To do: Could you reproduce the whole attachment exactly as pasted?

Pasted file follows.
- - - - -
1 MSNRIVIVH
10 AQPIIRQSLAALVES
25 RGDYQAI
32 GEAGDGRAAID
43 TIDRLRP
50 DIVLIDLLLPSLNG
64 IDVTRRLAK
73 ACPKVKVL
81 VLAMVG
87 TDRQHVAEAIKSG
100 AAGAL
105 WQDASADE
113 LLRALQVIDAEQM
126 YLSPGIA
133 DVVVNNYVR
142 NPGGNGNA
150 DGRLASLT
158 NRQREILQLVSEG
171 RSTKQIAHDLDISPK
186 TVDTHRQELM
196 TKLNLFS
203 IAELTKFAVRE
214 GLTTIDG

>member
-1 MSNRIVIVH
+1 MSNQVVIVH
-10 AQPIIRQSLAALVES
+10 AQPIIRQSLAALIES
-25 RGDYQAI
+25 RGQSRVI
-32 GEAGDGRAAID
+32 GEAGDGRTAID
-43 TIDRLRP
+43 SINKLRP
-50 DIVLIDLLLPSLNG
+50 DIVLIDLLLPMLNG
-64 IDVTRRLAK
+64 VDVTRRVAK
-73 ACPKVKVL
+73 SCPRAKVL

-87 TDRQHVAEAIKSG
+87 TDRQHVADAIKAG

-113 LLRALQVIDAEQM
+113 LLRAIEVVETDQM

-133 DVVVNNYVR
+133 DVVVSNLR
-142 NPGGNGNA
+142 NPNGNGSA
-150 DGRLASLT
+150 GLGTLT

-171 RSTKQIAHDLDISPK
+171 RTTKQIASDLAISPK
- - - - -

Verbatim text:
1 MSNRIVIVH
10 AQPIIRQSLAALVES
25 RGDYQAI
32 GEAGDGRAAID
43 TIDRLRP
50 DIVLIDLLLPSLNG
64 IDVTRRLAK
73 ACPKVKVL
81 VLAMVG
87 TDRQHVAEAIKSG
100 AAGAL
105 WQDASADE
113 LLRALQVIDAEQM
126 YLSPGIA
133 DVVVNNYVR
142 NPGGNGNA
150 DGRLASLT
158 NRQREILQLVSEG
171 RSTKQIAHDLDISPK
186 TVDTHRQELM
196 TKLNLFS
203 IAELTKFAVRE
214 GLTTIDG

>member
-1 MSNRIVIVH
+1 MSNQVVIVH
-10 AQPIIRQSLAALVES
+10 AQPIIRQSLAALIES
-25 RGDYQAI
+25 RGQSRVI
-32 GEAGDGRAAID
+32 GEAGDGRTAID
-43 TIDRLRP
+43 SINKLRP
-50 DIVLIDLLLPSLNG
+50 DIVLIDLLLPMLNG
-64 IDVTRRLAK
+64 VDVTRRVAK
-73 ACPKVKVL
+73 SCPRAKVL

-87 TDRQHVAEAIKSG
+87 TDRQHVADAIKAG

-113 LLRALQVIDAEQM
+113 LLRAIEVVETDQM

-133 DVVVNNYVR
+133 DVVVSNLR
-142 NPGGNGNA
+142 NPNGNGSA
-150 DGRLASLT
+150 GLGTLT

-171 RSTKQIAHDLDISPK
+171 RTTKQIASDLAISPK